I include newlyweds in the ‘major transition’ equation because, in financial terms, marriage is somewhat of a financial merger. You might be marrying into a large college debt or marrying someone who can’t save a nickel.

Unfortunately, money disagreements are often cited as a reason why marriages don’t succeed. My suggestion is talk about money prior to tying the knot. Both parties should be aware of the circumstances.

I believe it’s important to develop proper money skills and habits. Over the years, I’ve observed that those who have a grasp of their finances turn out to be more responsible, generous and confident in their future.

Monday, May 11, 2015

Annual report: We need to pay attention to Generation Y

Every year in late April, I attend a conference with some of the most respected financial advisers from around the country. In many ways, the conference reminds me of my college years. That’s because I continue to learn a great deal in the conference’s classroom. And the interaction, thoughts and ideas from my peers are just as valuable as the items on the conference agenda.

One focus of the agenda was Generation Y, often referred to as the Millennials; those born between 1977 and 1995. Keep in mind, for the first time in our nation’s history, there are actually four generations in the workforce. In addition to Generation Y, there’s Generation X (1965-1976); my generation, commonly called the Baby Boomers (1946-1964); and the Traditionalists (pre-1946).

Virtually every day, you can come across someone from each of the various age groups in the workplace. The crowded demographics make it easy to see why it’s so difficult for high school age kids to find summer employment.

The financial services industry needs to pay more attention to Generation Y. After all, there are 80 million people in Generation Y, virtually the same number as the Baby Boomers. Like the Boomers, Generation Y is going to need financial advisers to guide them through the complexities of the investment world.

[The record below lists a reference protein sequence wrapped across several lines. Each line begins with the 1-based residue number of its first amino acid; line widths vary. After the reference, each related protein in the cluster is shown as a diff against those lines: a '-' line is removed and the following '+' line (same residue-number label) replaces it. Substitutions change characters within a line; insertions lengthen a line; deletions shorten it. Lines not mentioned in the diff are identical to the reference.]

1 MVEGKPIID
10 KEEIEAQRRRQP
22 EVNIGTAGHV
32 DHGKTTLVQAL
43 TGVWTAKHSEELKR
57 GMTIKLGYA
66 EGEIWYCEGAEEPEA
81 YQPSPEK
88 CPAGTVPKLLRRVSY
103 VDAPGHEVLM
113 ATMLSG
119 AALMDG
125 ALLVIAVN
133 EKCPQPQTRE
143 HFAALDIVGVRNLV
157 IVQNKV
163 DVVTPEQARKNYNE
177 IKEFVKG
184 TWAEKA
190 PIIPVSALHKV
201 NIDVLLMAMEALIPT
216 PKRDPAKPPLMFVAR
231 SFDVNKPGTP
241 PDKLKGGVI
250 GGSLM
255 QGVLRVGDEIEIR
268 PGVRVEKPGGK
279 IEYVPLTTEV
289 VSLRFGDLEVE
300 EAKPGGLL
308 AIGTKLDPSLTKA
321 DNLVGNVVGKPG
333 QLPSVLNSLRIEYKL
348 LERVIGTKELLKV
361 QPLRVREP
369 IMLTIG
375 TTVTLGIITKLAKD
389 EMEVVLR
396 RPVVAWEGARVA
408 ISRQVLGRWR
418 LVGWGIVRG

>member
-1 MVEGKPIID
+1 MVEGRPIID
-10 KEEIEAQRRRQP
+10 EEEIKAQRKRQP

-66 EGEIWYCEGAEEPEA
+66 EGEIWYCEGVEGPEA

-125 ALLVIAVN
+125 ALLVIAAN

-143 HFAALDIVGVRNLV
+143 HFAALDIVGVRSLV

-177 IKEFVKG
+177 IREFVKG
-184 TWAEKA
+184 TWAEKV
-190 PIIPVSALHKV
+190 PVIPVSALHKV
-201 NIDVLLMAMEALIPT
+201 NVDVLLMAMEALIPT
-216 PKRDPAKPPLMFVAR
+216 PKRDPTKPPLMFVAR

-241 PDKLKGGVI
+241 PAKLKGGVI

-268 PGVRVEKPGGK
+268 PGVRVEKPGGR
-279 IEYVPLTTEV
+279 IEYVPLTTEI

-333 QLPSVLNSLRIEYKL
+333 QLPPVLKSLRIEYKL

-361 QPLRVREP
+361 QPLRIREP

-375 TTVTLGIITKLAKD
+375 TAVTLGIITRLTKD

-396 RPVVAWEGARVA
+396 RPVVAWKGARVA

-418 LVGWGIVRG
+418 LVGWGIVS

Every generation has a defining moment. For Baby Boomers, it was the assassination of JFK. It appears that 9/11 will be the defining moment for Generation Y. And while Generation Y will have more college graduates than any generation, they will also have more college debt. Far more.

The financial services field is a graying field. It’s in need of Generation Y advisers to help their peers with the financial decisions they need to make throughout their lifetimes. As Baby Boomer advisers, my generation needs to train, educate and eventually pass the torch on to the younger advisers. It’s beginning to happen and I’m confident that Generation Y will understand the importance of financial issues. I’m somewhat embarrassed, nonetheless, that they’ll need to tackle some financial issues that Baby Boomers are currently kicking down the road.

Finally, I have to say that our keynote speaker, Condoleezza Rice, is one of the brightest people I’ve ever encountered. From her tenure as Secretary of State she has a great understanding of the many hot spots throughout the world.

Today, besides teaching, she also serves on the NCAA college football playoff selection committee where she was in charge of evaluating our own Big Ten Conference. Whatever your politics may be, there’s no questioning her considerable knowledge. Her comments and opinions were always respectful; a rare trait in today’s political environment.

Summarizing, the classroom information was great and I think perhaps this should be the “discussion of or with my peers.” Our featured speaker spent years trying to make the world a safer place, and we spent a fair amount of time trying to get our arms around Generation Y and their finances.

Our world will always need quality people like Condoleezza Rice. People who try to make the world a better place for the generations to come, each of which will need some sort of financial advice. I believe that Generation Y is no exception and I have every confidence that they are up to the challenges that lie ahead.